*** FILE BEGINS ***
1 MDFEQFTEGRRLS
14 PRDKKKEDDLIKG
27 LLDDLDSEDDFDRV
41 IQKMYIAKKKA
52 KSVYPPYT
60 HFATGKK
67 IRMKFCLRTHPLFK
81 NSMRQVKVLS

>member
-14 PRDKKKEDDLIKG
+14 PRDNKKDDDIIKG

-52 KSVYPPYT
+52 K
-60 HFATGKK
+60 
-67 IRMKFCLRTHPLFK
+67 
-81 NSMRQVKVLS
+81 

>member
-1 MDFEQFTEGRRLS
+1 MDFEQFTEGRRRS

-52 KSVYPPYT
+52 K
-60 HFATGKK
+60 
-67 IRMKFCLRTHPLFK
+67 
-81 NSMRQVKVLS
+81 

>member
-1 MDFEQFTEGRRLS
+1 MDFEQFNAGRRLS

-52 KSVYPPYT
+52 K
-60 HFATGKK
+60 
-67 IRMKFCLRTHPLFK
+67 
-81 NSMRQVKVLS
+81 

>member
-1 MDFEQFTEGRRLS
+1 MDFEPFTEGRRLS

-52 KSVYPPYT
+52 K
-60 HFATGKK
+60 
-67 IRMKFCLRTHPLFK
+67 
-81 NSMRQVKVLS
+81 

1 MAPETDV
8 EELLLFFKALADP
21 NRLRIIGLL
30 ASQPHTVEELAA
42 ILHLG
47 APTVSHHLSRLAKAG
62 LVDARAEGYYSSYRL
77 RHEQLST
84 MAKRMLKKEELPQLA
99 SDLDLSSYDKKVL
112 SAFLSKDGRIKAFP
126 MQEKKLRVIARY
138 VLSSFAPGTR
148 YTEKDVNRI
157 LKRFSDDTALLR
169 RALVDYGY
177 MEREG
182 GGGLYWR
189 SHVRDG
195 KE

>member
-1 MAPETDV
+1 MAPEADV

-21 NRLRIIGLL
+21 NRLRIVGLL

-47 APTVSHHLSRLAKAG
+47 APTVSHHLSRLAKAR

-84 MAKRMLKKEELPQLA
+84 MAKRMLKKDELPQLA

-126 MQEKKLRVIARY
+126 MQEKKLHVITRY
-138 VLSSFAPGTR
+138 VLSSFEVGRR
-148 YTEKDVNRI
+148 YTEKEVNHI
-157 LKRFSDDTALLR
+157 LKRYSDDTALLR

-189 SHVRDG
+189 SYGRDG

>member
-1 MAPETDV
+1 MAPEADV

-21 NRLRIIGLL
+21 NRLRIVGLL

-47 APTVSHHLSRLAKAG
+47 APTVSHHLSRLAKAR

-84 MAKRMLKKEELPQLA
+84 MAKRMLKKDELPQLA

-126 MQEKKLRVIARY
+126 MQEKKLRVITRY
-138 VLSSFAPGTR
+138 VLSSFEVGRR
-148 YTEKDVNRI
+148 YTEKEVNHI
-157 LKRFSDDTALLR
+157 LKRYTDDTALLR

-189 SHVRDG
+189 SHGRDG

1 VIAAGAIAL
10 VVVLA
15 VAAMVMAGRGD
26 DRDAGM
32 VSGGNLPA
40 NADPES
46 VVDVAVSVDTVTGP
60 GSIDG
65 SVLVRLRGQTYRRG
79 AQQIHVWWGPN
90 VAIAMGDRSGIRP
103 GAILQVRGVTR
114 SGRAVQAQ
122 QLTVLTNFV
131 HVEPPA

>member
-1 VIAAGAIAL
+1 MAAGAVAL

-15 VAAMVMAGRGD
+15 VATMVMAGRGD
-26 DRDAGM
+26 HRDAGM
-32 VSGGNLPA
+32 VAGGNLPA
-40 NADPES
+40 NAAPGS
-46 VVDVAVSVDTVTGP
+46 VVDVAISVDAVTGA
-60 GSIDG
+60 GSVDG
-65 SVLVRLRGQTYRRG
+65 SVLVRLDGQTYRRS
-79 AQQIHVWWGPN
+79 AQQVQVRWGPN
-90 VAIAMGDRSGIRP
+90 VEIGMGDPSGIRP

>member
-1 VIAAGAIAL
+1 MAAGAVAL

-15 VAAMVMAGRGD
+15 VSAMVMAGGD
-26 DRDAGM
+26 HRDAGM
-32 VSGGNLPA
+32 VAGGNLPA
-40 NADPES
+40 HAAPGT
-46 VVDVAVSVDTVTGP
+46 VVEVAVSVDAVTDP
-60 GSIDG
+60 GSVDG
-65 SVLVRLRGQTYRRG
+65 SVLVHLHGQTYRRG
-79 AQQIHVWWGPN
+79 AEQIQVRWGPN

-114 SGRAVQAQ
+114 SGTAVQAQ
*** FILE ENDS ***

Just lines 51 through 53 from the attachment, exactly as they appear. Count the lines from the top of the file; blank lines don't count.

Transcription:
-81 NSMRQVKVLS
+81 

1 MAPETDV